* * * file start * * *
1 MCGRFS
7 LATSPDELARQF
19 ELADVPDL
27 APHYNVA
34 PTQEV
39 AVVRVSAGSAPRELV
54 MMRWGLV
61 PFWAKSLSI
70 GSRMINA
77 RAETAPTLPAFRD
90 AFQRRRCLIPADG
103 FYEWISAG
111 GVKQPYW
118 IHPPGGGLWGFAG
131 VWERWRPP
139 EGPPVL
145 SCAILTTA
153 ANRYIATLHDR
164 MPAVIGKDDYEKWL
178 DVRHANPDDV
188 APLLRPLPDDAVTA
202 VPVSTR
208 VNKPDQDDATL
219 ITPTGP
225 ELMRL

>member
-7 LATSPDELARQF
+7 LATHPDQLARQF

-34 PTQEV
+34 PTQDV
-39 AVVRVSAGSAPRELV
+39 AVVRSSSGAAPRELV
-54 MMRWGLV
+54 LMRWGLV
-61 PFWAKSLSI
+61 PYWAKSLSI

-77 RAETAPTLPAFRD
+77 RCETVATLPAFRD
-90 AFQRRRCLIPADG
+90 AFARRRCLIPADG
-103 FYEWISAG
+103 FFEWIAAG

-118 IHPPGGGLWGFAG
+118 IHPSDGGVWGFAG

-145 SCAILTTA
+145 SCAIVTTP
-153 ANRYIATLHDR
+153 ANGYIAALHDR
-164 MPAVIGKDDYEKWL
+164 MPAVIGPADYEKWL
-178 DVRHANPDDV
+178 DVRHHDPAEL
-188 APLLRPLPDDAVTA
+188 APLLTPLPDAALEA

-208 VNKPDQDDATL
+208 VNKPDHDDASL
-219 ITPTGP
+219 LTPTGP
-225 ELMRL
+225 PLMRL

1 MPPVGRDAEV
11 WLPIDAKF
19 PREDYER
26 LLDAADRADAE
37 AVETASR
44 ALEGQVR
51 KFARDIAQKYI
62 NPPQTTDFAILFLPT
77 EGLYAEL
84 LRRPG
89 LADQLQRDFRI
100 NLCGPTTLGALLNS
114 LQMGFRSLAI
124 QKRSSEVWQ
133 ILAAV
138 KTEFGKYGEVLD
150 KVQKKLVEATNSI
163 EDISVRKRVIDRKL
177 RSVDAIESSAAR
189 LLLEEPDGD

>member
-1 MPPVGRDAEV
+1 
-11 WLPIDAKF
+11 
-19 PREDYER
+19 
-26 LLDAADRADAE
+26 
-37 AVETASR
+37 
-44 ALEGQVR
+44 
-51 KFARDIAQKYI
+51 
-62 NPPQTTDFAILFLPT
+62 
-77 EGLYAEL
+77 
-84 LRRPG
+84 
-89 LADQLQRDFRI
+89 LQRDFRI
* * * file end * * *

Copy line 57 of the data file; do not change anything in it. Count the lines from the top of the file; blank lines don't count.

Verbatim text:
-219 ITPTGP